storing the data value in the business application data model when the data value is determined to be valid.
2. The method of claim 1 further comprising:
accessing said new attribute of said business application data model;
examining said hierarchy with which said new attribute is associated with in said business application data model; and
retrieving said mandatory meta attribute from said progenitor in said business application data model.
3. The method of claim 1 further comprising:
receiving a destination location to which the item is to be moved within said hierarchy of said business application data model;
determining that a present item attribute of said item at an initial location in said hierarchy is common with the new attribute to be associated with said item at said destination location;
transferring a common item attribute from said initial location to said destination location; and
transferring an extended item attribute from said initial location to said destination location.
4. The method of claim 1 wherein:
the selection of the item is received through a drop down menu.
5. The method of claim 1 wherein:
said item is associated with a sequence of attributes in addition to said new attribute.
6. The method of claim 1 wherein:
said user provided meta attribute comprises, as a maximum for said data value, another value of another attribute of said item.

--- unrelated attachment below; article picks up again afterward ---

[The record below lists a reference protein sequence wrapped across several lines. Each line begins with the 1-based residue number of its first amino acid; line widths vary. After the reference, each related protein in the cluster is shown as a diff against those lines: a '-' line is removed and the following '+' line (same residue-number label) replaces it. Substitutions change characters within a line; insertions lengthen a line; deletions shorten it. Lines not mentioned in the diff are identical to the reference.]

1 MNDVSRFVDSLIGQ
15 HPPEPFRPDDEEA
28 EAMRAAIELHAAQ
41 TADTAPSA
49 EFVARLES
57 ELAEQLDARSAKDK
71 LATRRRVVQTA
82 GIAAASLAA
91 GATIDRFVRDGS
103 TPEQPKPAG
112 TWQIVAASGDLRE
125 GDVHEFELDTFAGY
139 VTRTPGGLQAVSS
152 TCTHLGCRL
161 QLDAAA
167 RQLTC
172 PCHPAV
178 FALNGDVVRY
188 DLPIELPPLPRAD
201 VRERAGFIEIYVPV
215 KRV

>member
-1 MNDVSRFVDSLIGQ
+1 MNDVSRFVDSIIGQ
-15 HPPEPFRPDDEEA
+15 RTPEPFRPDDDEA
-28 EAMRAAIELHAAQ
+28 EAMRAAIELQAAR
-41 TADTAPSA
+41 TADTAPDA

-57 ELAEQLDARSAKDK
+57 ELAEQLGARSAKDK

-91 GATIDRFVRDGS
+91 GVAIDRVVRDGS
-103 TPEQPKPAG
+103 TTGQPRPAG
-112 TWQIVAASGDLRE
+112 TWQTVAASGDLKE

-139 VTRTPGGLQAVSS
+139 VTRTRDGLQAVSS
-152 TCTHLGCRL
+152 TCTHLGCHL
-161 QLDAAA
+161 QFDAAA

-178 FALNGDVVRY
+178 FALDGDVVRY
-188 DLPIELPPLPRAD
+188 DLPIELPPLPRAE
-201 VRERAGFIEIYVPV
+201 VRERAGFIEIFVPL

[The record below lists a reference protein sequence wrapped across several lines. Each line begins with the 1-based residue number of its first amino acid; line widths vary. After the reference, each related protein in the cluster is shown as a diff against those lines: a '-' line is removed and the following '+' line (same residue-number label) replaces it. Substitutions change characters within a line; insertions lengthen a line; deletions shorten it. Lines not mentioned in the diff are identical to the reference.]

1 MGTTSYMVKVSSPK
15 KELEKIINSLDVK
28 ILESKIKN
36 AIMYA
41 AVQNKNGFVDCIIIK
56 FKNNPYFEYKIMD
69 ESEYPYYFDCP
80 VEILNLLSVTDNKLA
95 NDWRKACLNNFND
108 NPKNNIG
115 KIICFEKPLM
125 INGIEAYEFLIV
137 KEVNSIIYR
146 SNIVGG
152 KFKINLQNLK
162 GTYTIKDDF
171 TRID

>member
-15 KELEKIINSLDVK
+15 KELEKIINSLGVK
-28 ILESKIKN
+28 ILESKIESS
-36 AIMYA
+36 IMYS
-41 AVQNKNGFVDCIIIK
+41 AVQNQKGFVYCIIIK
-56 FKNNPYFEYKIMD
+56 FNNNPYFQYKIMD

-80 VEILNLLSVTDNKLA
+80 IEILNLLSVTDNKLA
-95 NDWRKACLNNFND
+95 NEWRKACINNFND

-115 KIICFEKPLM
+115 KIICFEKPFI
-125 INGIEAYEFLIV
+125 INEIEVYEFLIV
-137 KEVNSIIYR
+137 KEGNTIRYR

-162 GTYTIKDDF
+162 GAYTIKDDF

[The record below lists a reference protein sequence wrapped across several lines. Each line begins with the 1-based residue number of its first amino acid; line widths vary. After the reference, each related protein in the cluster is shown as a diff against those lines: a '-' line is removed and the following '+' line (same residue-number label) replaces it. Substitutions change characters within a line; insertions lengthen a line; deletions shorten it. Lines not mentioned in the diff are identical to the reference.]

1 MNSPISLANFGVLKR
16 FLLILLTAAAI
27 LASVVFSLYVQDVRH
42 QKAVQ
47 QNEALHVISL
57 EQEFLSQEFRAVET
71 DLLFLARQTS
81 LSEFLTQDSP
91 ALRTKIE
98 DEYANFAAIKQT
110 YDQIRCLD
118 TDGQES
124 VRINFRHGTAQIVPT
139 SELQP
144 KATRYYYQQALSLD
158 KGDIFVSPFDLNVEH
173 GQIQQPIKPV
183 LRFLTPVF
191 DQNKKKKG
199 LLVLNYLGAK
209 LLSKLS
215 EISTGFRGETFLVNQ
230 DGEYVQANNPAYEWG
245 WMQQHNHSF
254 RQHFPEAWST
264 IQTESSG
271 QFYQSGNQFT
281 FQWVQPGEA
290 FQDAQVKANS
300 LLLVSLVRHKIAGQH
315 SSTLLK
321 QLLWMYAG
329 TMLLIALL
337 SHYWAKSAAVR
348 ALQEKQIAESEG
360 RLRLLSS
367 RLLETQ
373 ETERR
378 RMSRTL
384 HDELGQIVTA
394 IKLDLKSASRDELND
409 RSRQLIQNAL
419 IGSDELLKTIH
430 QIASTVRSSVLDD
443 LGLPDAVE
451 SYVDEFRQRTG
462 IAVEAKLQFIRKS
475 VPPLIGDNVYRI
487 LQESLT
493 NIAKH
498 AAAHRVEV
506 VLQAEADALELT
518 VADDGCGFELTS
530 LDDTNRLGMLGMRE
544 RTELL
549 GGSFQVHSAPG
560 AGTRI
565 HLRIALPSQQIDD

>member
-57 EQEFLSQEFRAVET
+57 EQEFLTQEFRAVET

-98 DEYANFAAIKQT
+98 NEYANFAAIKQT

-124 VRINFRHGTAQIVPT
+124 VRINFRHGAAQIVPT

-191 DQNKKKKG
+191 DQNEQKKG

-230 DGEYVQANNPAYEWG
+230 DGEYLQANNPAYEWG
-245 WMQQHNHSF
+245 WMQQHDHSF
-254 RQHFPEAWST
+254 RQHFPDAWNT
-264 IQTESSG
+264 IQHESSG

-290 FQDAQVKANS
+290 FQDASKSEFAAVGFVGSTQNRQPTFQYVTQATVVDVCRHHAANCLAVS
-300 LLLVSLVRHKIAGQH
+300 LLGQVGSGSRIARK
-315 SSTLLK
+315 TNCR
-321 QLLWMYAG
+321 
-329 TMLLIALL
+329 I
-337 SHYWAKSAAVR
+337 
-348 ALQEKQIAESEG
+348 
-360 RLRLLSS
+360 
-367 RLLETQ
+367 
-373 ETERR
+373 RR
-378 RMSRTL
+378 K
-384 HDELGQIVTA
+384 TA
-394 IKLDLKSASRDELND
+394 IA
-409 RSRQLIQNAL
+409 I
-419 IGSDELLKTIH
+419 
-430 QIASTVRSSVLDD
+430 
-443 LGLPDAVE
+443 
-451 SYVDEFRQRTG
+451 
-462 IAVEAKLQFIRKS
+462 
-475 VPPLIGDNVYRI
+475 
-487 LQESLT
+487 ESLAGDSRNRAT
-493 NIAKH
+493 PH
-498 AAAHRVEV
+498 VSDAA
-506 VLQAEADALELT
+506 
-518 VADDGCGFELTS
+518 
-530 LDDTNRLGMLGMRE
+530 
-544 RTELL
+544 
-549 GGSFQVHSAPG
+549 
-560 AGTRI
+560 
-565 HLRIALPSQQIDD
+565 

7. A non-transitory computer-readable medium having computer-executable instructions for performing a method, said method comprising:
receiving via a user interface, a selection of an item in a hierarchy of a business application data model;
receiving a new attribute of said item;
associating a new attribute identifier of said new attribute with said item;
incorporating into said business application data model a user provided name of the new attribute in association with the new attribute identifier such that said new attribute is included within a searchable ontology of said hierarchy, wherein the user provided name is received in response to a prompt to provide said name;
wherein the user provided name is received in response to a prompt to provide said name;
associating a user provided meta attribute with the new attribute identifier, wherein the user provided meta attribute is received in response to another prompt to provide said meta attribute;
determining whether a data value received as input for the new attribute of the item is valid, at least by validating the data value in accordance with an inherited meta attribute and by validating the data value in accordance with the user provided meta attribute;